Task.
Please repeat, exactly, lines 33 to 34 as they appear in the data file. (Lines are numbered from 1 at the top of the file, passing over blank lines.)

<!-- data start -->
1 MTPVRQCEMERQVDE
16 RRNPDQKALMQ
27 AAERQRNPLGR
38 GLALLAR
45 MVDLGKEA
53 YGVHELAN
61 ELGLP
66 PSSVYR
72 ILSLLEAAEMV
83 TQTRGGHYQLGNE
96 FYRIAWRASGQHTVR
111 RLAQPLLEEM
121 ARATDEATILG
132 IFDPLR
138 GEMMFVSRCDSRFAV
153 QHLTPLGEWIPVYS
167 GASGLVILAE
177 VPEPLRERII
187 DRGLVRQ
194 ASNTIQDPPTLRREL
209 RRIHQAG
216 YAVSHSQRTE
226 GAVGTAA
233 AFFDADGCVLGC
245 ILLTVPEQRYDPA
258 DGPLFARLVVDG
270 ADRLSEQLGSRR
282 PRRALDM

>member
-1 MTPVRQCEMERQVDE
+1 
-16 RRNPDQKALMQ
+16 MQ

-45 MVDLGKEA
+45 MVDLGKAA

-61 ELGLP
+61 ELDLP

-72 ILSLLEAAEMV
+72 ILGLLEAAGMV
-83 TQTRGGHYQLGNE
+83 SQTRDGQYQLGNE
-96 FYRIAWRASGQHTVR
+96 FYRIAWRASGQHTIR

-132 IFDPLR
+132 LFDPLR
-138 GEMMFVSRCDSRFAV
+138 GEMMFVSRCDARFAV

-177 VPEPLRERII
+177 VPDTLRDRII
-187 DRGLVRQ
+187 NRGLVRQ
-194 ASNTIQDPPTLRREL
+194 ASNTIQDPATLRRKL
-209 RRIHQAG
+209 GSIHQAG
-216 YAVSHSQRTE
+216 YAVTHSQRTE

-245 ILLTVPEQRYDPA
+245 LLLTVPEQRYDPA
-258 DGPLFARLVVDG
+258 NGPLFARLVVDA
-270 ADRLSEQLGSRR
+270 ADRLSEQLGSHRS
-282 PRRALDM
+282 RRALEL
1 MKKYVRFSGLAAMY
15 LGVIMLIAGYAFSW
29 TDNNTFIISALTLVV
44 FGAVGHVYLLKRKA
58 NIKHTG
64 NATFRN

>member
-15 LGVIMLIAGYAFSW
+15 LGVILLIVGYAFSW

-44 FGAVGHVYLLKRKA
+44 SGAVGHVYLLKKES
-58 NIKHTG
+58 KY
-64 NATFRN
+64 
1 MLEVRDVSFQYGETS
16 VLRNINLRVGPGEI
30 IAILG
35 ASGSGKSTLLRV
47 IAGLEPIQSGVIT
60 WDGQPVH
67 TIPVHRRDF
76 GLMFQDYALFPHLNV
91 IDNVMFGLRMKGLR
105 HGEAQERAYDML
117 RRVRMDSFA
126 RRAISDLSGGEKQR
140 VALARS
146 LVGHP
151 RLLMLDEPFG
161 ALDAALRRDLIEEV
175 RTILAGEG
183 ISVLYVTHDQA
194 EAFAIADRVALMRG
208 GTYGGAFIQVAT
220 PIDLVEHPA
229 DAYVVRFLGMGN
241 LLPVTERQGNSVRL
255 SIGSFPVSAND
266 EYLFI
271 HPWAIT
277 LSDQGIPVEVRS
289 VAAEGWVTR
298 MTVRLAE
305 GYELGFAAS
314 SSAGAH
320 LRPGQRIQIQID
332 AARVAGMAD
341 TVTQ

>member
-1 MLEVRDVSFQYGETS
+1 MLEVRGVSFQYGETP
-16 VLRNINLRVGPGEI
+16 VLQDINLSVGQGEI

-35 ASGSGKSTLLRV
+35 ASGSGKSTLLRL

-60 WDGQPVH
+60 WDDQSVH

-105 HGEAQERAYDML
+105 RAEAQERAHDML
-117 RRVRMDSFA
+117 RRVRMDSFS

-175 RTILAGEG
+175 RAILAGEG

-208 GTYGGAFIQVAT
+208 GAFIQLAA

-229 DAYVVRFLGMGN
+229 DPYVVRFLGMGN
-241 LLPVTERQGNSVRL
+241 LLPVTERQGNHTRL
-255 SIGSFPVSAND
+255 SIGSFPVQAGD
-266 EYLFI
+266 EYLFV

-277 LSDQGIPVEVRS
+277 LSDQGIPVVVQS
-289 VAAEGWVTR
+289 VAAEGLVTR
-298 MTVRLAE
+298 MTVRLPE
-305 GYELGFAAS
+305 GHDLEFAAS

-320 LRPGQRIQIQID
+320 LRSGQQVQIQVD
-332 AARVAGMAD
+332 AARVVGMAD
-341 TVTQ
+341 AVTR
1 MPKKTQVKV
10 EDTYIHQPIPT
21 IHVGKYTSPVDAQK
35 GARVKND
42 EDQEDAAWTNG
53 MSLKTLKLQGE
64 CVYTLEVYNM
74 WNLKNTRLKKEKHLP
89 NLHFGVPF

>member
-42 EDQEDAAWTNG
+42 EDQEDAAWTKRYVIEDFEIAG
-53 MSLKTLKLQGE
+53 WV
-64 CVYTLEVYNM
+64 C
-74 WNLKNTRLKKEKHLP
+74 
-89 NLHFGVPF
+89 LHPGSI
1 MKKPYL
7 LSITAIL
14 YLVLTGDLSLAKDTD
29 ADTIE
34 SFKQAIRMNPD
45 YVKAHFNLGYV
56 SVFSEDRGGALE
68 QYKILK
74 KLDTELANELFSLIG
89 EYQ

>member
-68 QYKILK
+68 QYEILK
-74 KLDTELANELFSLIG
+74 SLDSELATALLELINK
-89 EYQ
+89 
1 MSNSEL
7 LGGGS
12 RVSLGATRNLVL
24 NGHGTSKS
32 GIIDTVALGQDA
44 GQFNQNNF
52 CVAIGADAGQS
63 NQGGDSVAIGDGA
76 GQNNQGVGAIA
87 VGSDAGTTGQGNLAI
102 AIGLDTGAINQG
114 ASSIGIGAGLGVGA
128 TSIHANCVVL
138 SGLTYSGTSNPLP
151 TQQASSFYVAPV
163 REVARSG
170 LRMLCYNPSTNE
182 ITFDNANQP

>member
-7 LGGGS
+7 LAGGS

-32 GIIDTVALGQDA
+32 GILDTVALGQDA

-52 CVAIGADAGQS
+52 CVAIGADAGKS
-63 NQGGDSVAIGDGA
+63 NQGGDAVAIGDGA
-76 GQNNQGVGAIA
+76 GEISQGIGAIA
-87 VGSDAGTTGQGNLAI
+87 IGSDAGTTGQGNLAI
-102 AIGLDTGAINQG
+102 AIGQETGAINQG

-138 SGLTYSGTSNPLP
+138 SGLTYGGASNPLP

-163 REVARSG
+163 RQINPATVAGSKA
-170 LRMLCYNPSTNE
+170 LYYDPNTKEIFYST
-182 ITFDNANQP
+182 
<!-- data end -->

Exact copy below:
+16 MQ

-45 MVDLGKEA